“Kunz, Hall, and Lella deliver an encouraging and practical guide to making changes in literacy teaching at the school or district level. Acknowledging the challenges of being a changemaker, the authors offer practical strategies for supporting professional development, encouraging the adoption of new teaching techniques, and welcoming the voices of students and parents. Ways to improve the experiences of young learners, adolescent learners, and multilingual learners are specifically addressed. The authors' enthusiastic voices and detailed suggestions will inspire and prepare readers to lead the way to sustainable change.”—Susan Dougherty, EdD, College of Education and Human Services, Rider University
Table of Contents
Foreword, Diane Lapp
1. Shared Literacy Leadership: Getting Involved on Behalf of All Readers and Writers
2. Engaging and Joyful Literacy Leadership
3. Telling Your School or District’s Literacy “Story”
4. Rethinking Professional Development and Professional Learning Communities: Teacher-Centered Opportunities for Authentic Buy-In
5. Recalibrating Literacy Programs: What Makes the Best Learning Environment?
6. Recalibrating Literacy Programs: What Works for Early Literacy?
7. Recalibrating Literacy Programs: What Works for Adolescent Learners?
8. “Eyes Lit Up With Joy”: Advocating for Multilingual Learners
9. Family Literacy
10. New Literacies and Technology
About the AuthorsKenneth Kunz
, EdD, is Assistant Professor of Literacy/Language Arts at Monmouth University and serves as co-president of the New Jersey Literacy Association. He is also on the board of the International Literacy Association and the advisory board of the Rutgers Center for Literacy Development. Dr. Kunz began his career as a third-grade teacher in the New Jersey Public Schools and was recognized as an outstanding teacher through the New Jersey Governor’s Teacher Recognition Program. He was awarded an Edward Fry Fellowship in Literacy at Rutgers, The State University of New Jersey. Dr. Kunz has served in the roles of teacher, reading specialist/coach, school administrator, district administrator, and teacher educator. His website is www.fortheloveofliteracy.net.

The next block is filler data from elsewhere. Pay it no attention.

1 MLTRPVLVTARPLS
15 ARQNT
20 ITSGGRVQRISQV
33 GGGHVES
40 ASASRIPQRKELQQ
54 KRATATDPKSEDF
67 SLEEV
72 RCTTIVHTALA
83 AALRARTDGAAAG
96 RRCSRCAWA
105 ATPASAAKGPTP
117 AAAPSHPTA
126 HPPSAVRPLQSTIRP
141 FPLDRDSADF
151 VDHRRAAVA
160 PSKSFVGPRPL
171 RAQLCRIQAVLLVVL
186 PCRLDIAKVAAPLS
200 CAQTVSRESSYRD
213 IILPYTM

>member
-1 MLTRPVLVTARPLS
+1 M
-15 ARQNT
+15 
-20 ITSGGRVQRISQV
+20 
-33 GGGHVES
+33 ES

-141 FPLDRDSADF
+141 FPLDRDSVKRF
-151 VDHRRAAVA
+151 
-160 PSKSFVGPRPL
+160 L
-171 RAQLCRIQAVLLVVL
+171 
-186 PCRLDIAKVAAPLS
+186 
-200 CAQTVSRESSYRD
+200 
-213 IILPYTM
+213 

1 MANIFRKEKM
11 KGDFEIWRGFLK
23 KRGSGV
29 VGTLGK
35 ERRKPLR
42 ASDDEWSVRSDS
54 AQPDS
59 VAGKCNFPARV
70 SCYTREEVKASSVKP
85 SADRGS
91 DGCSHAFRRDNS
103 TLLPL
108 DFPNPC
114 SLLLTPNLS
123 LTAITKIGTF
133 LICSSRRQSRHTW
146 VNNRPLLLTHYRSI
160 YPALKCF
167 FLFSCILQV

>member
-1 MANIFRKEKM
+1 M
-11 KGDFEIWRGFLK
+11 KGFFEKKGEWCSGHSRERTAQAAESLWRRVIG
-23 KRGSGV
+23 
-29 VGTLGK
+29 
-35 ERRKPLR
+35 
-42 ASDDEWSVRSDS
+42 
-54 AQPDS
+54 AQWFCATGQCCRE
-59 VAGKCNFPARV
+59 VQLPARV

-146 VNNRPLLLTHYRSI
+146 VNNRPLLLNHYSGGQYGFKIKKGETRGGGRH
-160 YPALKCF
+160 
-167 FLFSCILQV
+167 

, EdS, is a literacy coach in several districts across New Jersey. She is co-president of the New Jersey Literacy Association and serves on the advisory board for the Rutgers Center for Literacy Development. Ms. Hall was recognized as an outstanding teacher through the New Jersey Governor’s Teacher Recognition Program and has served in the roles of teacher, reading specialist/coach, school administrator, district administrator, and teacher educator.
, EdD, is Supervisor of Elementary Education and K–12 English as a Second Language in the Wall Township (New Jersey) Public Schools and serves on the board of the New Jersey Literacy Association. She began her career in education working with preschool students and went on to teach third- and fourth-grade language arts/literacy in a Title I district, where she had the opportunity to work closely with multilingual learners and their families. Dr. Lella is a recipient of a scholarship from the Rutgers Center for Literacy Development and an Edward Fry Fellowship in Literacy at Rutgers, The State University of New Jersey. She has served in the roles of teacher and district administrator.
K–12 classroom teachers, literacy specialists/coaches, staff developers, and principals.
May serve as a supplemental text in graduate-level courses.